Genre: Fantasy / Adventure
Credits: 2001 Toshiya Shinohara, Kyoto Animation, NTV, Shogakukan Productions Co., Ltd., Sunrise, TOHO, Yomiuri TV
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200 years ago, InuYasha's father sealed away a powerful demon from China named Hyoga. A Shikon Jewel shard awakens Hyoga's son, Menomaru, inspiring him to absorb the remains of his father's power to take control of the world. It's up to InuYasha and his friends to stop this nearly invincible foe!
Transcending fandom. >>> by skysenshi
There isn't much to see in this Inuyasha movie that fans haven't seen in regular episodes. Somehow, this seems like an extended filler chapter, although the general plot is pretty interesting. Hyoga is a demon that came into Japan 700 years ago — if you're counting from our timeline. I suppose this happened during the Mongol Invasion in the 1200's. Hyoga is slain by Inuyasha and Sesshomaru's father and is succeeded 200 years later by his power-hungry son Menomaru. Menomaru's motives are simple and clear: first he must exact vengeance for his father's death, and then he must rule the world. Once he inherits his father's force, all he needs to do is absorb the souls of people across time in order to make himself more invincible.
While this should be standard Inuyasha fare, with team Inuyasha saving the day, there are a few scenes that are worth buying this movie for. All the important characters are given equal exposure. Miroku and Sango share moments that are hilariously romantic, considering this was shown after the first fifty or so episodes of the TV series — when Miroku and Sango's relationship was still quite vague. Mascots like Shippou, Myouga-jiji, and the funny tanuki demon just add to the entertainment without being obtrusive. Even Kirara, Sango's loyal cat demon, has her own big role to play. Kaede, whose powers were never before shown in the series, demonstrates a huge chunk of her Miko skills. And of course, our favorite Kagome-Inuyasha-Kikyo love triangle once again takes center stage. Sesshomaru and Kikyo fans, however, might find themselves sorely disappointed with these two's lack of battle scenes. I expected Kikyo to do a double-miko tandem with Kagome, since she's one of the most powerful humans in the story, but I was kept hanging. Sesshoumaru, on the other hand, simply plays eye candy.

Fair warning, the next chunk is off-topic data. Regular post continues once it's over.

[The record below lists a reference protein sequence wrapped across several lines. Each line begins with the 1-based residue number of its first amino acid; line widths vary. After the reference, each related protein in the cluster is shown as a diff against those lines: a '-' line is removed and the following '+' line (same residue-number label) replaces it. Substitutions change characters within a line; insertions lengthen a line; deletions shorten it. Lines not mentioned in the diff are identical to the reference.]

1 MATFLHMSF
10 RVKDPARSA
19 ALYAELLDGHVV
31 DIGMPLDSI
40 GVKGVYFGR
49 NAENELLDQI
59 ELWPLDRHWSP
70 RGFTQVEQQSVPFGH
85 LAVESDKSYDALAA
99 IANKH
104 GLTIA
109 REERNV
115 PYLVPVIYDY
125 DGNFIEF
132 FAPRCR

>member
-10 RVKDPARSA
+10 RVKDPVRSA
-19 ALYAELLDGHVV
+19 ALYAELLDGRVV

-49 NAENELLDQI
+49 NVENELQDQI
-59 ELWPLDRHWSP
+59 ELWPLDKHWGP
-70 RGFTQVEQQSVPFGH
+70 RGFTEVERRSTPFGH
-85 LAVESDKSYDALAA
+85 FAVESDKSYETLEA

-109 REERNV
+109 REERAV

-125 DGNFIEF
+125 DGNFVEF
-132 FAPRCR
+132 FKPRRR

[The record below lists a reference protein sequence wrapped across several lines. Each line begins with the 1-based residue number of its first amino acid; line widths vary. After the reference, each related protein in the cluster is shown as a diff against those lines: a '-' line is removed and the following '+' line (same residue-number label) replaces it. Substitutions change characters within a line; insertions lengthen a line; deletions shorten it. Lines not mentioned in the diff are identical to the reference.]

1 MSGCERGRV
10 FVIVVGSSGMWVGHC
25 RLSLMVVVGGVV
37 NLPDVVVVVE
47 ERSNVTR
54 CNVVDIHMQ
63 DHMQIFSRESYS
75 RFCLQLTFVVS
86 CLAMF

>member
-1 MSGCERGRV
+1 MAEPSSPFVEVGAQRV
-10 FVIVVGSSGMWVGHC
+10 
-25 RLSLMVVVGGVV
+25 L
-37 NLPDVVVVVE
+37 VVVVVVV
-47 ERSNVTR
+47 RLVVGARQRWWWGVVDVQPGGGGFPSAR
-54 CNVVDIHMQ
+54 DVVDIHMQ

What I love most about this motion picture are the battle scenes. Since the villainous demons came from China, they show off absolute grace, balance and style befitting of talented Wushu martial artists. I must admit that I have gotten so used to Sango's swift ninja movements and Inuyasha's brash attack-first-think-later fighting techniques that seeing flexible swords and flying Wushu moves just took my breath away. Truly, they're nothing short of lovely.
Artwork and animation have been enhanced greatly by 3D CG for theater quality. I also noticed that they paid much attention to the eyes, which they only did during the latter parts of the series. The soundtrack is beautiful! The flute version of the usual background music, which later segues into a cornucopia of various oriental accompaniments, reminded me so much of the classic Wild Arms intro.
For those who have never beheld any of the series' episodes, Kagome provides a brief background of the entire situation: how she and Inuyasha met; who Sesshomaru is; who her Feudal Era friends are; and what Kikyo is to Inuyasha. For those who have been long-time fans, this movie is a nice supplement to your collection.
Individual Rating: Art/Animation 9; Story 8; Characters 9; Sounds 9